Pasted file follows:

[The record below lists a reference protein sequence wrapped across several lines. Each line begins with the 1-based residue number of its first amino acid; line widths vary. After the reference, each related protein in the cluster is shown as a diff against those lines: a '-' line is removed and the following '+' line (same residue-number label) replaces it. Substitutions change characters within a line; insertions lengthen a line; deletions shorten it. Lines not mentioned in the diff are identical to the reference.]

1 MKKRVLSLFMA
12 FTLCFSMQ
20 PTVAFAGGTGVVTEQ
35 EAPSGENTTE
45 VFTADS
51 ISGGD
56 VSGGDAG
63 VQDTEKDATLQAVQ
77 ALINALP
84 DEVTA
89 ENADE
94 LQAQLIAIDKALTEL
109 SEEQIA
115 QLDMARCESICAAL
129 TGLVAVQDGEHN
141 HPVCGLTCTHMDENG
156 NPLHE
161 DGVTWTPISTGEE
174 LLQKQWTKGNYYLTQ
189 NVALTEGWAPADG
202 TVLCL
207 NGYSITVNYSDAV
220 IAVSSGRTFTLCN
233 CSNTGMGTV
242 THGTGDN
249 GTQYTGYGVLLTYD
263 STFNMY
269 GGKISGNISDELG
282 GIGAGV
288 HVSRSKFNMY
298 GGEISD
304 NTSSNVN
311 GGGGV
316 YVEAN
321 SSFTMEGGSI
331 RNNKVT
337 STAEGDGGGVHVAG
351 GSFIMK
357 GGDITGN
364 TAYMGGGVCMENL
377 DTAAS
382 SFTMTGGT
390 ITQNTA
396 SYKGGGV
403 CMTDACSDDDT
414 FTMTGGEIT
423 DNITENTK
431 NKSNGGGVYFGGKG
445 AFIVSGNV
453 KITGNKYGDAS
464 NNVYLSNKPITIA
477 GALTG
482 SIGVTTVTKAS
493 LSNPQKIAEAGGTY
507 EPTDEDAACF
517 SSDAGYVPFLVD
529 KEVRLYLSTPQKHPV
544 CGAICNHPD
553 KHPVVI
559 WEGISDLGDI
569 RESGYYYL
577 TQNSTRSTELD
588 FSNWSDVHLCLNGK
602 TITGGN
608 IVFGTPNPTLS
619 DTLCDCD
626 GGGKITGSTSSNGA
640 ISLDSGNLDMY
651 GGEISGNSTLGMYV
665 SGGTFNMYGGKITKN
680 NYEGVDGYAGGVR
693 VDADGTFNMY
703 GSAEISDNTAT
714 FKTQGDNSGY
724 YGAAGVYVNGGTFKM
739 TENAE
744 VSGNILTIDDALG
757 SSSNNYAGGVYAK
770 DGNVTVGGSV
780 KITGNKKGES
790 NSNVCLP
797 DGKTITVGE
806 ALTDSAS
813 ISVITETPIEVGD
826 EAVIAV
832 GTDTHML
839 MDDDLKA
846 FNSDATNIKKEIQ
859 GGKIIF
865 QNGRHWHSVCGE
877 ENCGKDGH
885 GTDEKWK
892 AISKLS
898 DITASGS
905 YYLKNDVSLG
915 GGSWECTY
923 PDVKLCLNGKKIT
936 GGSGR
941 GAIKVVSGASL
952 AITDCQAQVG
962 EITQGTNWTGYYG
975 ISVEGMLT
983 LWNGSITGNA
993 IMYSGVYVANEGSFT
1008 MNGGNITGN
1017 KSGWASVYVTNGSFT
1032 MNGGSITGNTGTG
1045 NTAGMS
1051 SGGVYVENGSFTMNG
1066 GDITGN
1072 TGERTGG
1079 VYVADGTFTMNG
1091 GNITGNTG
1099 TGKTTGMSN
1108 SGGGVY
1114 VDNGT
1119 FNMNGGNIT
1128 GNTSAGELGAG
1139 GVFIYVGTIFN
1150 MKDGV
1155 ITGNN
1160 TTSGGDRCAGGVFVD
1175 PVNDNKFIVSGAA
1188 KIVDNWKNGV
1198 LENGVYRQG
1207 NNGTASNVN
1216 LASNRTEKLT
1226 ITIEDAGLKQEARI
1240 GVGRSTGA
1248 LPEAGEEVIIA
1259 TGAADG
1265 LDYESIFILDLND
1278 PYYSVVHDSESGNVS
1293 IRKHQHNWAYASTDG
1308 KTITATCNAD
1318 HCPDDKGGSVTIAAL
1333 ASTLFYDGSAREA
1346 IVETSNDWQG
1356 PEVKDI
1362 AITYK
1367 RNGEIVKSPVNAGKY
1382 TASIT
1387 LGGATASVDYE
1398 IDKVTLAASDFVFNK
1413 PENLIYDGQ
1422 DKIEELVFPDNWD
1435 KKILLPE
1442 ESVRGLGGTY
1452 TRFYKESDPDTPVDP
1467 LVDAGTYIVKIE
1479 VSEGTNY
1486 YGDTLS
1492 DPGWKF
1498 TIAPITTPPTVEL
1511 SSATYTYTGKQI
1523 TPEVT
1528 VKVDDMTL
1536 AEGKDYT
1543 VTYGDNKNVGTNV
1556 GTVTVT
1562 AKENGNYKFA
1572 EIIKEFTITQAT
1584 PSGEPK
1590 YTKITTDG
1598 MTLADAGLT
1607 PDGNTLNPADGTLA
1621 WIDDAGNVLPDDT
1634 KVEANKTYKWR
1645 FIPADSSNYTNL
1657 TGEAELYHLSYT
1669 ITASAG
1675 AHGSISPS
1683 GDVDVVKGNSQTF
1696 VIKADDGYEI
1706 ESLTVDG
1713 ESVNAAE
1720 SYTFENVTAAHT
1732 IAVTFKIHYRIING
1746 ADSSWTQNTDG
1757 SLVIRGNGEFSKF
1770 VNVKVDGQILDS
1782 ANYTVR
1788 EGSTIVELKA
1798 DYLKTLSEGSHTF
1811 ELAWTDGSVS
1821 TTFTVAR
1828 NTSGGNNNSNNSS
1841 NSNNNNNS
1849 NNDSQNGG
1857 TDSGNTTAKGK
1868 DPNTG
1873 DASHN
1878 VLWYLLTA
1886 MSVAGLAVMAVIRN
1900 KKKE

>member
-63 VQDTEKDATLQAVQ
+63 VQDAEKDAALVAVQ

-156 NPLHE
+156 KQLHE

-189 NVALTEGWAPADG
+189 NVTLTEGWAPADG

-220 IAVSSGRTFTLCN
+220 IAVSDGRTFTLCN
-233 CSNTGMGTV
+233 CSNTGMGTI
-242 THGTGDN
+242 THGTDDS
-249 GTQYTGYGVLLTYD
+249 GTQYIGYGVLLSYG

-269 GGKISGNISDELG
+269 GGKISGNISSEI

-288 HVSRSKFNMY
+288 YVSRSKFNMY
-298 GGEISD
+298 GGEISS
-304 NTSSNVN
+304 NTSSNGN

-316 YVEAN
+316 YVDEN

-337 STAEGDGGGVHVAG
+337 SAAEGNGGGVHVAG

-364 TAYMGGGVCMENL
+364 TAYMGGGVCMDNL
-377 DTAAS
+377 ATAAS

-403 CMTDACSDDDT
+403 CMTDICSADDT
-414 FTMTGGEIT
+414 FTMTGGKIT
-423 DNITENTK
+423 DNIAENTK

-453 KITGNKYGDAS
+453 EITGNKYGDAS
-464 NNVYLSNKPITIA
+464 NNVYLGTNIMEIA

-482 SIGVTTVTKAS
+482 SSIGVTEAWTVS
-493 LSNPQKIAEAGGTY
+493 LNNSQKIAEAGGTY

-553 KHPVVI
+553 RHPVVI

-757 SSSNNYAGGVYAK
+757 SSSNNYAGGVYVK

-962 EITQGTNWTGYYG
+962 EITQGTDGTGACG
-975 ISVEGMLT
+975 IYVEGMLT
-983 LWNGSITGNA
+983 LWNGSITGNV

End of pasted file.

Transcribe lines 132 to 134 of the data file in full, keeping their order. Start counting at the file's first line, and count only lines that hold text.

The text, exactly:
1259 TGAADG
1265 LDYESIFILDLND
1278 PYYSVVHDSESGNVS